Voce mea ad Dominum

Random thoughts from an amateur theologist.

Wednesday, April 19, 2006

Attending Mass on the Road to Emmaus

With that their eyes were opened and they recognized him, but he vanished from their sight. - Luke 24:31

The story of the two disciples of Jesus on the Road to Emmaus is one of my favorite accounts of the experience of the resurrected Lord in the gospels. Since it was the gospel reading proclaimed at today's Mass, I would like to discuss some things about it.

First of all, Luke says that it is two disciples of Jesus, however, it is not two of the twelve. He only mentions one of them by name, Cleopas. I think Luke uses disciples other than the twelve to create a sense of timelessness to the story, so that we can insert even ourselves in place of Cleopas and the other disciple on our journey of faith.

Secondly, Jesus walks up to them, and Luke says not so much that they didn't recognize him but that their eyes were prevented from recognizing him. This says to me that the failure to recognize Jesus is not from a physical standpoint alone. Notice in the next verses, they describe Jesus as a "prophet mighty in word and deed." They do not respond as St. Peter did, "You are the Christ, the son of the living God." So not only did they not recognize Jesus physically, but they also did not recognize who he was and is, the eternal Son of the Father.

Next Jesus opens the words of the law and prophets and reveals how he is the key to understanding the scriptures of Israel. It is in this way that the Church received the fullness of the Truth which it hands on. It is not a written word but a living Word spoken by the master himself to the apostles, and through the apostles to their successors, the bishops, it is still spoken to us today. This is the Sacred Tradition of the Church. The written words of the scripture come to life through the Sacred Tradition of the Church. It is the means by which we can fully understand the meaning of the written word. Holy Scripture and Holy Tradition can never oppose one another, and one can never stand alone without the other, and even if they stand together they lose some of their meaning if viewed outside the Church.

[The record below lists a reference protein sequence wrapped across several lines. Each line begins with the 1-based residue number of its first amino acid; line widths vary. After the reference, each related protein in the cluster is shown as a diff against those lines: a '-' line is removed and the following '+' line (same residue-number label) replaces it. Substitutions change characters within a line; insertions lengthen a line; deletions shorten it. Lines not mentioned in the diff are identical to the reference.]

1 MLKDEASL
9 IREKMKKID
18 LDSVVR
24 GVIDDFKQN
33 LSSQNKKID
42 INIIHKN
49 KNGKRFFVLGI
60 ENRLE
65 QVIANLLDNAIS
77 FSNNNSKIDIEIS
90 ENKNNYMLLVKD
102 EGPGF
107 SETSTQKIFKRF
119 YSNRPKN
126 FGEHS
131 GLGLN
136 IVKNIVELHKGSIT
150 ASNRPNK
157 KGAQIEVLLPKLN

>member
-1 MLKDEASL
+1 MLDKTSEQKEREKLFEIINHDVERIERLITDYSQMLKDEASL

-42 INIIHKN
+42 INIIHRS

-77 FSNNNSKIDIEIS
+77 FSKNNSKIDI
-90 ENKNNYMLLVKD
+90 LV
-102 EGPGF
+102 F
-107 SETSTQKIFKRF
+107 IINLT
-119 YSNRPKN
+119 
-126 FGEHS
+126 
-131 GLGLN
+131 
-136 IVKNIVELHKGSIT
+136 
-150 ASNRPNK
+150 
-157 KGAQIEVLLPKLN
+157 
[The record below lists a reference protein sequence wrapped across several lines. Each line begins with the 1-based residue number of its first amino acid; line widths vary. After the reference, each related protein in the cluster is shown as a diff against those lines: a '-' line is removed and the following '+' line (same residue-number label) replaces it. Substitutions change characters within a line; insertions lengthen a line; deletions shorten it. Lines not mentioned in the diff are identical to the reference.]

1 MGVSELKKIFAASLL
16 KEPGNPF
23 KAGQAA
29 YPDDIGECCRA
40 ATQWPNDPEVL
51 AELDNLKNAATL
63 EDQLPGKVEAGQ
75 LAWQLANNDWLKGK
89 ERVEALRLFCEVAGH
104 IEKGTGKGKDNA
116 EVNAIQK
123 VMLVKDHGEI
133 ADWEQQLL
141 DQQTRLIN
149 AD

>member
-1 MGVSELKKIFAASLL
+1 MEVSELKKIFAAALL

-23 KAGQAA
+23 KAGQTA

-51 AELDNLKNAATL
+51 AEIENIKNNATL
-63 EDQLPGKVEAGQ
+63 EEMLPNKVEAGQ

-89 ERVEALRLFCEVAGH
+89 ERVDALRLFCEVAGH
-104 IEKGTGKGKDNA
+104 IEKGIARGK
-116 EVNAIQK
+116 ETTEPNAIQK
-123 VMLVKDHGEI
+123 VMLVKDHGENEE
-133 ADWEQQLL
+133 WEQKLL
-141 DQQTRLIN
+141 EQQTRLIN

Then, after Jesus has opened their eyes to the scriptures, he leaves them with the most important thing of all. As he is making to leave them, they invite him in to eat with them since the day is nearly over. Jesus, as he did on the night before he died, took bread, said the blessing, broke it and gave it to them. It was only after Jesus broke bread with them that their eyes were opened and they recognized him. It was not in his words alone that he was made known to them. Notice, even after he explained everything written about him in the law and prophets, their eyes still were not opened. It was only after breaking bread that they knew Jesus was in their midst.

The Road to Emmaus story means so much to me because it is the very heart and soul of Catholic worship. This is Luke's rendition of the Mass. We are all on a journey to meet the risen Lord. We gather together, hear the word of God proclaimed and explained in the Tradition of the Church, and when the priest utters the Lord's words of blessing over simple gifts of bread and wine, suddenly our eyes are no longer prevented from recognizing him. In the breaking of bread there within our midst is Jesus, and we know he is alive.

Alleluia! Surrexit Christus! Alleluia!


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